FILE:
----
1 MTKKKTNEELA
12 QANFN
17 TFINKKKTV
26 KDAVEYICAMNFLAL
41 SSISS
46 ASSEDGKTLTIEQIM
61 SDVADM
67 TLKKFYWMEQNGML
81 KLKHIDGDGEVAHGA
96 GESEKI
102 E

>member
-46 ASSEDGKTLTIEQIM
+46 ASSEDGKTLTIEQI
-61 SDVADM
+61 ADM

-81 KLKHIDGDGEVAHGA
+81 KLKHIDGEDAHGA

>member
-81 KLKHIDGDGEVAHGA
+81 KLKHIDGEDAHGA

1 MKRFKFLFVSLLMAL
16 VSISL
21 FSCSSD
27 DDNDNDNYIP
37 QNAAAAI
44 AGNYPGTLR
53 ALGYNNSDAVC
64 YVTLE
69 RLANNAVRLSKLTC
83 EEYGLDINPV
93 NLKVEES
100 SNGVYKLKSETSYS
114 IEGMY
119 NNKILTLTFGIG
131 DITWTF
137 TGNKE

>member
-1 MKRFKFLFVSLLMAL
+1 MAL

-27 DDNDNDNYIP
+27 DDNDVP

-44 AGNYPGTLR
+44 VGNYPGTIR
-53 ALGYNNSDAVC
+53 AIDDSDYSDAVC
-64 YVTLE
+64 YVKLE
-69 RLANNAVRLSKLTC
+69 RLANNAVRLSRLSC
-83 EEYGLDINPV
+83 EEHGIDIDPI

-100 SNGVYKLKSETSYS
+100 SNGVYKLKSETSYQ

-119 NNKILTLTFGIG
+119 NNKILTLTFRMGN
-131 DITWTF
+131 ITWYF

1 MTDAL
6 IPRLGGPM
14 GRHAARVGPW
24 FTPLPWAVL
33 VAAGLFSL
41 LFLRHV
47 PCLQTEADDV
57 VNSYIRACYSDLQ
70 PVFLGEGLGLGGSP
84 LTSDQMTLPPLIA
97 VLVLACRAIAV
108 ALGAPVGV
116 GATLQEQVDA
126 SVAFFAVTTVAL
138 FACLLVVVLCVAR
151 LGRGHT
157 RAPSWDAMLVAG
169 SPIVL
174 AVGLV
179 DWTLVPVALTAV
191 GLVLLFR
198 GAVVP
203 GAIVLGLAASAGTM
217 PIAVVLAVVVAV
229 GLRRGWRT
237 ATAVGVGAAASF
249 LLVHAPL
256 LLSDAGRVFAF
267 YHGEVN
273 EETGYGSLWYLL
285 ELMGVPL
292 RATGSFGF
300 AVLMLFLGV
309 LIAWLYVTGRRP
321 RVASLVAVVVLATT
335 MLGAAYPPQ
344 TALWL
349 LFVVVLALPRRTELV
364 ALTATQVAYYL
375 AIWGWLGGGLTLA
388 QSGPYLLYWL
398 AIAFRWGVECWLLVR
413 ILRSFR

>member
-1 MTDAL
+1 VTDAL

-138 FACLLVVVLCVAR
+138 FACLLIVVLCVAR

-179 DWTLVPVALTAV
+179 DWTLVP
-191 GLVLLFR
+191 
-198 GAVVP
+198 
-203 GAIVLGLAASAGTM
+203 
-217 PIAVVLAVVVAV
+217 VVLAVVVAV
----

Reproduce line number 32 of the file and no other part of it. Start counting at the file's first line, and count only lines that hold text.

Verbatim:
93 NLKVEES